Egypt has been photographed literally inside out. From the earliest daguerreotypes and calotypes to infra-red, laser, and satellite imagery, every available technique has been pressed into service to feed public and scholarly appetites. No country has exerted such a sustained and universal attraction, nor has a nation’s past so nearly supplanted its present in the collective mind’s eye. Over the course of 170 years, photography has helped shape Egypt’s social and political realities. Its role in archaeology, tourism, and journalism, or as propaganda, commodity, and art, belongs to a uniquely elaborated visual history. Photography and Egypt describes the forces behind photography’s development in this most photographed of places, highlighting the camera’s power to conceal as well as reveal. Histories of photography often discuss Egypt along with the rest of the Middle East, focusing on the nineteenth century, and stopping short of the time when Egyptians were no longer just the subject of photographs, but their authors. This book surveys past and present, placing Egypt and Egyptians in the foreground of a visual legacy of great and largely unexamined breadth. It offers previously unpublished images, information for researchers, curators, and collectors, and pleasure for those who love Egypt and photography.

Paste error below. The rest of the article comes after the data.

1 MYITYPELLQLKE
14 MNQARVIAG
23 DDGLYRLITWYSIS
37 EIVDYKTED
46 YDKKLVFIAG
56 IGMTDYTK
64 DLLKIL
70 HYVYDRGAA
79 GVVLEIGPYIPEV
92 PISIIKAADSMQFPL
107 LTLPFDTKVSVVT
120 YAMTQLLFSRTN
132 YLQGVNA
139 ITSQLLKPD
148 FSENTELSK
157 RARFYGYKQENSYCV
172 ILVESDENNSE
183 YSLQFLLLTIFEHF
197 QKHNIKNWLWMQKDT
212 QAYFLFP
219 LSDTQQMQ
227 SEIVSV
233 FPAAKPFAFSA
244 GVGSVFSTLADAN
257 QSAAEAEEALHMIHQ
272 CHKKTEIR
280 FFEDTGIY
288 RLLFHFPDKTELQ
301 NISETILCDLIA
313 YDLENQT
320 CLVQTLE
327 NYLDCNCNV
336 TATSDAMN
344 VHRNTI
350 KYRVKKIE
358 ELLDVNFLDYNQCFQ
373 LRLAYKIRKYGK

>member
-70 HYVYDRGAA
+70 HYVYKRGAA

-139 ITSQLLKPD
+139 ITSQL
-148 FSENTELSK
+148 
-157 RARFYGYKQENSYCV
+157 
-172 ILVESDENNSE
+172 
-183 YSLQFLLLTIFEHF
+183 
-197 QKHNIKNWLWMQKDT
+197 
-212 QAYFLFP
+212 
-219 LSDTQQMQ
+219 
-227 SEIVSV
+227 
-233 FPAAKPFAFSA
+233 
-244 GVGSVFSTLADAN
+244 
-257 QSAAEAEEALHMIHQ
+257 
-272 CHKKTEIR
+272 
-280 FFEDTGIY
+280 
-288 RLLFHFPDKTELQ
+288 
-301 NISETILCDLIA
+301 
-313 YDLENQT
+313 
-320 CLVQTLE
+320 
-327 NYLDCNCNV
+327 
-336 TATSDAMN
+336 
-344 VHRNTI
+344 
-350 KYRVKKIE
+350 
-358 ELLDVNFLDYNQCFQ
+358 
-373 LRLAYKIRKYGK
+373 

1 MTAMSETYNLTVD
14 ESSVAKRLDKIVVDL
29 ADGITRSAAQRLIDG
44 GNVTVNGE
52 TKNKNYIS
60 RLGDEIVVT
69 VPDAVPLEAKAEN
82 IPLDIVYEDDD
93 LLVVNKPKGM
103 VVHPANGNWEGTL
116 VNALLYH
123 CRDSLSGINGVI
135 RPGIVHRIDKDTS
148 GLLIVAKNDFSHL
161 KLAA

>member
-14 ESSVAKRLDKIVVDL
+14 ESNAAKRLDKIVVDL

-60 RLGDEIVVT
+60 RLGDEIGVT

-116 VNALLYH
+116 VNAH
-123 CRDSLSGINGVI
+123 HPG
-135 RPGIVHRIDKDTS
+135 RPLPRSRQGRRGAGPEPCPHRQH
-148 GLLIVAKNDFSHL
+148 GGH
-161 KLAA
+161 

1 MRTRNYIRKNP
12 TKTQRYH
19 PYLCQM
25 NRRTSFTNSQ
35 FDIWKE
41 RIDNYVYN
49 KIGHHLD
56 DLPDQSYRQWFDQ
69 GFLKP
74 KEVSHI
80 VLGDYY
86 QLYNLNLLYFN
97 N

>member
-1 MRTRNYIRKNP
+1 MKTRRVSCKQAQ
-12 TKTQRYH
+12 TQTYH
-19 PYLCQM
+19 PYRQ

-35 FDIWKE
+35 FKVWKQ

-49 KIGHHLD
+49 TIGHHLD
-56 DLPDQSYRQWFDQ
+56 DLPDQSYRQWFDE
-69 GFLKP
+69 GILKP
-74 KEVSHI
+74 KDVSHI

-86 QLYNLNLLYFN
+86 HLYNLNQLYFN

Photography and Egypt
80 illus. incl. 30 color
For sale only in the Middle East
Egypt and Nubia / The Holy Land
Limited Collector’s edition
Drawings by David Roberts, R.A. With historical descriptions by William Brockedon Lithographed by Louis Haghe
Limited Collector’s editionDrawings byDavid Roberts, R.A.
With historical descriptions byWilliam Brockedon
Lithographed byLouis Haghe